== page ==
I want to talk politics more. It's on my mind, and I suppose I wish I could have more thoughtful conversations with Christians to think through the issues confronting us in this election.
I'm bothered by Christians who are one-issue voters. Abortion for them is the make-it, break-it deal as they determine their political leanings. I can appreciate their moral convictions, and I myself do not support abortion. But if abortion is the only issue we have to consider when choosing between candidates, we're never forced to critically engage in the other policy debates and the implications of the candidates' positions. It's a kind of intellectual laziness that I think is in no way Christian. It's not Christian to check your mind at the voting booth. That's why some of political emails and YouTube videos (that Christians themselves are circulating) are troubling. They either contain completely false information (i.e. Obama is a Muslim) or they prey on emotional gut responses (i.e. YouTube video of the Chicago labor and delivery nurse). Where are the Christians asking us to engage, not just our soul and heart, but our mind as we consider the candidates?
My biggest struggle, which reaches beyond just this election, centers on the question of character and competence. When judging the candidates, how much weight does one give to moral character (or personal faith), and how much importance does one give to actual job competency? In our country's recent history, we've seen examples of presidents strong in one area, weak in the other: Bill Clinton - a few (just a few) moral failings, but a president that has been judged rather favorably in terms of job performance. George Bush - a man of sincere personal faith, but a president who, in my estimation, has done more harm than good for the country.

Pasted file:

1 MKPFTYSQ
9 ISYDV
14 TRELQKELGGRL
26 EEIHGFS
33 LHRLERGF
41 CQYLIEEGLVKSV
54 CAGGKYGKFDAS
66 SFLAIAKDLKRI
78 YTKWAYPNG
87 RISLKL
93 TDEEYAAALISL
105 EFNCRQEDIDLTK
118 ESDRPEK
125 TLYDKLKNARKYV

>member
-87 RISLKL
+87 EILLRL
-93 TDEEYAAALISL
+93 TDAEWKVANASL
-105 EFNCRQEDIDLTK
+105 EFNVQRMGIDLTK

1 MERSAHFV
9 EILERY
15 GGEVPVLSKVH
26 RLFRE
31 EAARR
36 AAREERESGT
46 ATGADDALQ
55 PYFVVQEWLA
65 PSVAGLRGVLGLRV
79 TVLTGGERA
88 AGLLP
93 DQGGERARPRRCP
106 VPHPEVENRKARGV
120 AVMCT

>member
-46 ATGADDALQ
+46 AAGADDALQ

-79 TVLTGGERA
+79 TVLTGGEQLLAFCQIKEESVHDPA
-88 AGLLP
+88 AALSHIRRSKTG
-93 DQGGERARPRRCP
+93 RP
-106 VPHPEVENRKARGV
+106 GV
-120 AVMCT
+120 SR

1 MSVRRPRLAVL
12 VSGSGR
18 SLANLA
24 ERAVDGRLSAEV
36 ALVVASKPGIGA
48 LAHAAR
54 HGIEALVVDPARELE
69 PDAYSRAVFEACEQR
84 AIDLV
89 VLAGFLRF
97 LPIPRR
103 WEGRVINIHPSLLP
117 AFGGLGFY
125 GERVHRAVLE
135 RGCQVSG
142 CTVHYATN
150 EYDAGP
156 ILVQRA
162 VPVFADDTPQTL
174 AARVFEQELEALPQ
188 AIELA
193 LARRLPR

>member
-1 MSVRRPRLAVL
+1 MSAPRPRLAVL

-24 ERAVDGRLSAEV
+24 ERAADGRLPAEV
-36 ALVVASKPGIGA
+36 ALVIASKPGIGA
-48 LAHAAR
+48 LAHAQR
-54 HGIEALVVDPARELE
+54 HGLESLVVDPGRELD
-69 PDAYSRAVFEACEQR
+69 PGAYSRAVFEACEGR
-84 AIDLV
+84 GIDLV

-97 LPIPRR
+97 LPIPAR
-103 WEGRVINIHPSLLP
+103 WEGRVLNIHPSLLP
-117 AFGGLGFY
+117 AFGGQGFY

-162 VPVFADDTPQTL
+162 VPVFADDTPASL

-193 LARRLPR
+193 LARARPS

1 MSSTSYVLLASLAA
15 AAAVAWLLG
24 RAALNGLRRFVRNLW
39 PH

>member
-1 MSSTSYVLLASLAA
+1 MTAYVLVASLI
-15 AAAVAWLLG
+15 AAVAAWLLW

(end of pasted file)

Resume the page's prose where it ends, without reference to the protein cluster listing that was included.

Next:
How does the Bible answer this question? Does character always outweigh competence? We say things like, "What you have, what you know, what you look like, these don't matter in God's economy." And they don't in terms of God's attitude toward us. He loves everyone the same, not valuing one more than another because she's prettier or smarter. It's also true that God often uses weak and broken people to accomplish His purposes (cf. 1 Cor. 1). He does that for the purpose of reserving glory for Himself alone. But this does not mean that education, eloquence, and even physical beauty are irrelevant? I don't think so. They can matter for the job you're called to do. They did matter for Esther, for Daniel, and for Joseph, if you recall. And if you're the president of the United States, it matters what you know, how well you communicate, and how well you can lead. These are essential questions of competence, not eclipsing the question of character but adding to it.
I don't mean to imply I think a vote for Obama is a vote for "competence" and McCain "character. I don't think we can make those kind of discrete judgments between these two candidates. But I do think the competence factor needs to be given more weight, especially in the Christian community. Martin Luther weighed in on this question hundreds of years ago: "I'd rather be governed by a smart Turk than a dumb Christian."